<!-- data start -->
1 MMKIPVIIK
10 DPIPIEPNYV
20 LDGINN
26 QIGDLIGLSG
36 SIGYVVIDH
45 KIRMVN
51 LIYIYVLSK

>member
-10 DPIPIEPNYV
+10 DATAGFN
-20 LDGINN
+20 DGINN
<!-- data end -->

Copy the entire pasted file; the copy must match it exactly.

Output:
1 MMKIPVIIK
10 DPIPIEPNYV
20 LDGINN
26 QIGDLIGLSG
36 SIGYVVIDH
45 KIRMVN
51 LIYIYVLSK

>member
-10 DPIPIEPNYV
+10 DATAGFN
-20 LDGINN
+20 DGINN